Ruminating On God's Word In Prayer
Remember the word that you commanded your servant Moses, saying, ‘If you are unfaithful, I will scatter you among the peoples, but if you return to me and keep my commandments and do them, though your outcasts are in the uttermost parts of heaven, from there I will gather them and bring them to the place that I have chosen, to make my name dwell there.’ They are your servants and your people, whom you have redeemed by your great power and by your strong hand. — Nehemiah 1:8-10
We are in the middle of looking at the four C.O.R.E. elements of Nehemiah's prayer.
- Connecting With God.
- Owning Our Sin.
- Recalling God’s Faithfulness.
- Entrusting Our Plans.
So far, we have looked at two components of Nehemiah's prayer. First, connecting with God and why recognizing God's sovereignty is essential. Second, Nehemiah's confession of both corporate and personal sins in his prayer. Today, we listen as he recalls God's covenant and promises.
Most casual readers will miss what Nehemiah is doing here. He is literally praying scripture. In verses 8-10, we have cross-sections of readings from three different texts in Deuteronomy (Deut. 4:25–31, Deut. 30:1–10, Deut. 9:29), which infers that Nehemiah was probably reading this book while praying over these four months.
Prayers are always accentuated when partnered with reading God's Word. Think about it: if we believe Scripture is the spoken Word that comes from the mind and mouth of God, then every word in this book should spiritually affect us in some way. As we read it, we recall God's faithfulness from past situations, through past believers, who communicated God's promises. When we read Scripture, we are listening to God. And when we pair listening to God (reading Scripture) with talking with God (prayer), we speak God's Word to God. Not that God needs to hear it. He already knows it. But that sometimes we need to speak it to really hear it. This is how we ruminate on it.
Rumination is an interesting process. Rumination is the process an animal, like a cow, processes food.
Imagine a cow for a moment. It is grazing in a field, plucking grass with its tongue, and barely chewing before swallowing. The chewed grass travels down into the first section of the cow's stomach, known as the rumen. The food is softened and mixed with saliva, beginning the breakdown process. But the key to rumination is what happens next.
After some time, the cow finds a quiet spot to rest. The cow then regurgitates small portions of the partially digested grass from the rumen back into its mouth. This regurgitated material, known as cud, is then chewed slowly and thoroughly. The cow chews the cud with a deliberate, methodical rhythm, grinding it down with its powerful molars, breaking down the tough plant fibers and making the nutrients more accessible. This process is slow and repetitive, but it's vital for extracting all the nutrients.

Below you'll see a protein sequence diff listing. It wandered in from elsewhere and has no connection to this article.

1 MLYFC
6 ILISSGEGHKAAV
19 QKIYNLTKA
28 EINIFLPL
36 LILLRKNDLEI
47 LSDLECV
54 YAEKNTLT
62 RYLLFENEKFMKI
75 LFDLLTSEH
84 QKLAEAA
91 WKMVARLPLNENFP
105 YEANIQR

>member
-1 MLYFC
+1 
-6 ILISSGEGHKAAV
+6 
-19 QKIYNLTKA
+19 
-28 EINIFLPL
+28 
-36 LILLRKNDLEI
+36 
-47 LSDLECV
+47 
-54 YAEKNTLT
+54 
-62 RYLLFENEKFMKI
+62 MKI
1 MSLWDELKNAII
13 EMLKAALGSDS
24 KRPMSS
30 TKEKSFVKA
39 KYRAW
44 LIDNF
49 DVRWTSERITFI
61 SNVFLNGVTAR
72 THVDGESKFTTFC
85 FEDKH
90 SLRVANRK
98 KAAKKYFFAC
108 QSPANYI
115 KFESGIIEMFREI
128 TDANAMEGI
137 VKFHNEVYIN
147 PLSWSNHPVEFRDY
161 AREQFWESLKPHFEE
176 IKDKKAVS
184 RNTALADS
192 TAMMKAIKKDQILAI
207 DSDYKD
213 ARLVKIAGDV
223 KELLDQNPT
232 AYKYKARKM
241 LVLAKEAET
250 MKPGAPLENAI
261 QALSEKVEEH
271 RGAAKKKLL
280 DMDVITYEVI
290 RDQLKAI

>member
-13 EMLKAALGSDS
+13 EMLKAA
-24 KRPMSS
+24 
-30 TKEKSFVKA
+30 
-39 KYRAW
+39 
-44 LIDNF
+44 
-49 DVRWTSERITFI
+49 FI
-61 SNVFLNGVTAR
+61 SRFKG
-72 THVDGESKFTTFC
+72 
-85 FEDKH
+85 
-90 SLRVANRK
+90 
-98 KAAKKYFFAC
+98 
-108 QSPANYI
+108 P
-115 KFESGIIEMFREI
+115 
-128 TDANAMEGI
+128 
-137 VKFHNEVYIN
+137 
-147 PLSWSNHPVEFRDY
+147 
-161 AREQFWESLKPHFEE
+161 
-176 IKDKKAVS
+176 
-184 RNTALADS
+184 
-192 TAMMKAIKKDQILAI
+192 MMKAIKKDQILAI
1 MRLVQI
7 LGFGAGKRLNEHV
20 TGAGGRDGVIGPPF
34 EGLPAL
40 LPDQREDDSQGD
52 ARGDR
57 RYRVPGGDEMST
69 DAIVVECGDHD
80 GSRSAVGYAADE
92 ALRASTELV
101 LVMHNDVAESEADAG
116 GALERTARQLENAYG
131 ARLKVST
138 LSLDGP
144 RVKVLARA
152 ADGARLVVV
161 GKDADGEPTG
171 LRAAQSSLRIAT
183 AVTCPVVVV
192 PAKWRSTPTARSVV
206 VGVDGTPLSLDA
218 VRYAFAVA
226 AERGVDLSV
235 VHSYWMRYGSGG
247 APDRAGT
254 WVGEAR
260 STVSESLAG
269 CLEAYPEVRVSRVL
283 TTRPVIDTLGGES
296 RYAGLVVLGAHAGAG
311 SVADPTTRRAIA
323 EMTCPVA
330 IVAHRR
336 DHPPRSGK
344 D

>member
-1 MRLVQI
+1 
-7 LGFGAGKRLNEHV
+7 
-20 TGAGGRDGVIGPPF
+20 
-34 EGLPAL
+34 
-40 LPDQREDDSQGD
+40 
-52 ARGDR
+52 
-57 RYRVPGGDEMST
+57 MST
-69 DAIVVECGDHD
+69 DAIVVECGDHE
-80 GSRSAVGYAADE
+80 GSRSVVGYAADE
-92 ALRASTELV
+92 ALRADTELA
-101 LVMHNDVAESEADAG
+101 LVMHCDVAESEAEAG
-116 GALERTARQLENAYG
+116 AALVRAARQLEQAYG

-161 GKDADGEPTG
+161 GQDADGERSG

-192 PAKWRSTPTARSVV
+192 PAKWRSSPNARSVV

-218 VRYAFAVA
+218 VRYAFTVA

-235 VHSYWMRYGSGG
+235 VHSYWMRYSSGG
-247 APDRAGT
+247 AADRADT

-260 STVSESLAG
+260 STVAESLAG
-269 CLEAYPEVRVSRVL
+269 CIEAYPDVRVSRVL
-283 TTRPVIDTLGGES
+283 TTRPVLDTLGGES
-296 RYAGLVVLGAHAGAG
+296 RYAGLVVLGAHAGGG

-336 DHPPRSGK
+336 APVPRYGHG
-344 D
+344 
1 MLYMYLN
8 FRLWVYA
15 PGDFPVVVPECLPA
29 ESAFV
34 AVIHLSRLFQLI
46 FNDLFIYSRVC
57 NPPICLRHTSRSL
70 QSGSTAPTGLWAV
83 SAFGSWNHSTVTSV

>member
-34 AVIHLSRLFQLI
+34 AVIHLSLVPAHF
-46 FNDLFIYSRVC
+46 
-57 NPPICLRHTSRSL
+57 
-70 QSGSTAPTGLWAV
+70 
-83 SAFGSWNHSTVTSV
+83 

Once the cud is sufficiently broken down, it's swallowed again, but this time, it bypasses the rumen and goes into other sections of the stomach for further digestion and absorption. This cycle of eating, regurgitating, re-chewing, and re-digesting is a continuous and essential part of the animal's daily routine.
This is what Nehemiah is doing here. He is "ruminating on Scripture and recalling the promises of God." Initially, he may have only processed it superficially. But over time, as he chewed on it, he discovered more and more.
Rumination of Scripture in prayer involves bringing these words back to the forefront of our minds because we need to hear them repeatedly. Rumination is how they affect us more deeply. It's how they become absorbed into our hearts, minds, and souls. This process is slow, thoughtful, and deliberate, allowing the full richness and nourishment of the Scripture to be digested and integrated into our lives. Just as the cow extracts every bit of nutrient from its food, so too can we extract wisdom, guidance, and spiritual nourishment by ruminating on Scripture.
So, ruminate for a few minutes today on this Scripture. Read it slowly again. Take a few notes in your scripture journal. Make a note about a conviction God is prompting in you. And then go back to that prayer request from a few days ago and pray it again, but differently. And let's see if God doesn't do something as you ruminate on his living Word spoken by you to your soul.
In what ways can the practice of ruminating on Scripture, as Nehemiah did, transform our understanding and relationship with God? Share a personal experience where deeply reflecting on a specific passage of Scripture provided clarity, comfort, or guidance in your life.
Nehemiah combined reading Scripture with prayer in a way that deepened his connection with God. How can we incorporate this practice into our daily spiritual routines? Discuss practical steps we can take to ensure we are not just reading the Word, but truly digesting and living it out.
DO THIS: Ruminate for a few minutes today.
PRAY THIS: Father, teach me to ruminate on Your Word like Nehemiah, so that I may deeply absorb Your truth and promises, allowing them to transform my heart and guide my steps. Help me to blend prayer and Scripture in my daily life, that I might grow closer to You and live out Your will more fully. Amen.
PLAY THIS: Remember.
SIGN UP — THE DAILY DEVO
short + biblical + practical
Read through the Bible daily with Vince Miller.